Opinion: NC HB-2 - Nothing to Fear but an Overdose of Hypocrisy

ByFrancis De Luca, President of the Civitas Institute
Thursday, March 31, 2016
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This is an opinion piece submitted to ABC11. The views, opinions and positions expressed by the author and those providing comments are theirs alone, and do not necessarily reflect the views, opinions or positions of ABC11.

You are to be forgiven if you believe the Public Facilities Privacy & Security Act (HB-2) just passed by the North Carolina legislature actually did something. Your impression resulted from the media hype of all the activists protesting the law.

But the only thing it actually does is codify an anti-discrimination statute in state law for the first time in North Carolina history. It makes no changes to laws already in force anywhere in the state. It does prevent one ill-advised ordinance in Charlotte from taking effect.

That Charlotte ordinance had an effective date of April 1, which necessitated the special legislation session to pass HB-2 prior to the local Charlotte ordinance taking effect. On April 1, 2016 nothing in North Carolina cities and counties will be any different than it was on March 1, 2016. This is true even with all of the breathless activists' protests, CEO pronunciations and signatures on letters, and threats of boycotts from out-of-state politicians.

For North Carolina citizens and businesses, this law ensures that no matter where they are visiting or working they will operate under a similar set of laws and requirements. Families and children will have an expectation of privacy when using public or commercial restrooms or showers anywhere in the state. Private businesses are free to offer whatever employee benefits and facility arrangements they wish - and this is where the hypocrisy comes into play.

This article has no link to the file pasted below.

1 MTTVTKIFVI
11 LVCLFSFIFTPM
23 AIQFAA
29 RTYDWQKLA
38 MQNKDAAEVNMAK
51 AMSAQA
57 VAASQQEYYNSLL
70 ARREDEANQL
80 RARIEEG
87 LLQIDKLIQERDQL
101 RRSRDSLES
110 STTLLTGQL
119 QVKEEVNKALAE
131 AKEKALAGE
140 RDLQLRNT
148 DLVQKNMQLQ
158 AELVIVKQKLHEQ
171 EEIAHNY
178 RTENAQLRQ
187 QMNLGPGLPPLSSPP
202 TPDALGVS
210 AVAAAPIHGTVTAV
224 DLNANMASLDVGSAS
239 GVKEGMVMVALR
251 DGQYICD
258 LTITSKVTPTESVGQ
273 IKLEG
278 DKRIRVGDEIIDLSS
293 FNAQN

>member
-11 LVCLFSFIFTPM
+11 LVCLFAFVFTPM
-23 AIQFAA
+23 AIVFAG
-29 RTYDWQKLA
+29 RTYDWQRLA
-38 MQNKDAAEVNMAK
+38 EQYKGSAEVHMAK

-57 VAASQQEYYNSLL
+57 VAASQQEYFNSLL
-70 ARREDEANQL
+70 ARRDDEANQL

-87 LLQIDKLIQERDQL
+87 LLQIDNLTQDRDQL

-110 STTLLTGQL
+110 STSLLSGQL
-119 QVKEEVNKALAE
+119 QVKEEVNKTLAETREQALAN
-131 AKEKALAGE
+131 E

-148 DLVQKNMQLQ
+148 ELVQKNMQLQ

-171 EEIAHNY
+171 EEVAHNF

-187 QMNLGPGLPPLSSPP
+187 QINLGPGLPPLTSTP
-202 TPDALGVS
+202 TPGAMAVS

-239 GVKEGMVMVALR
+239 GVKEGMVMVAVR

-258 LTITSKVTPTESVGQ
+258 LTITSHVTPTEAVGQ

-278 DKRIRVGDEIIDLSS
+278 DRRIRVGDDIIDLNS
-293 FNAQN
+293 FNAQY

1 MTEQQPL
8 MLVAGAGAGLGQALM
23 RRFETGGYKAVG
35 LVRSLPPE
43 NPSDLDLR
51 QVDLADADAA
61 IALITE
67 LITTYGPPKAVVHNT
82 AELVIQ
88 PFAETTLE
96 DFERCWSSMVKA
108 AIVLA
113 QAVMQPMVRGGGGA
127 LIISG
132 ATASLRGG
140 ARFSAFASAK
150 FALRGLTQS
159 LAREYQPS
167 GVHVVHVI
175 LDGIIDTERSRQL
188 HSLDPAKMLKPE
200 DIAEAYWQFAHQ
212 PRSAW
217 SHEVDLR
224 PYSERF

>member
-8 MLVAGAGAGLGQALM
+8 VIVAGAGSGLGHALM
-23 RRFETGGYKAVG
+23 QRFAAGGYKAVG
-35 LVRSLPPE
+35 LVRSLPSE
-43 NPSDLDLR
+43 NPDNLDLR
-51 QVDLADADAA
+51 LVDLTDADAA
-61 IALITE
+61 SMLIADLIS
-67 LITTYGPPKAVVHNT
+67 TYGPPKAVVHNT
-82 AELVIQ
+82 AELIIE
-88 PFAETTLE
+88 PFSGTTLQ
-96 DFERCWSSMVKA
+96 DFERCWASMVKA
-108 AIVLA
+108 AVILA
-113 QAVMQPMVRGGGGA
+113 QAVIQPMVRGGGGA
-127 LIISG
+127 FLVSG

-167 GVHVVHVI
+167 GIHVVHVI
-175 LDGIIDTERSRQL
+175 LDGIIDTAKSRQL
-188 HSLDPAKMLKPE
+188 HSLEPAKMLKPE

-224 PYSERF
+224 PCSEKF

Many North Carolina businesses support the passage of HB-2 as a common-sense piece of legislation that provides them with assurance that they will be able to operate under a coherent set of laws across the state.

But some businesses, mostly large national and international corporations, have decided to weigh in and criticize North Carolina and, in the case of the NBA and NCAA (yes they are big businesses), threaten to not bring events to the state. The hypocrisy of their actions is highlighted by the NCAA, which is holding the NCAA men's basketball championship in Houston, Texas, a city which overwhelmingly voted to remove the very law on transgendered bathroom use that these companies are saying North Carolina has to have.

North Carolina is in the mainstream of the states in the nation in regard to these laws. Charlotte had proposed an extreme ordinance that would have put a burden on businesses, especially small local businesses.

This opinion piece was submitted by Francis De Luca, President of the Civitas Institute. The vision of the Civitas Institute is of a North Carolina whose citizens enjoy liberty and prosperity derived from limited government, personal responsibility and civic engagement. The mission of the Civitas Institute is to facilitate the implementation of conservative policy solutions to improve the lives of all North Carolinians.

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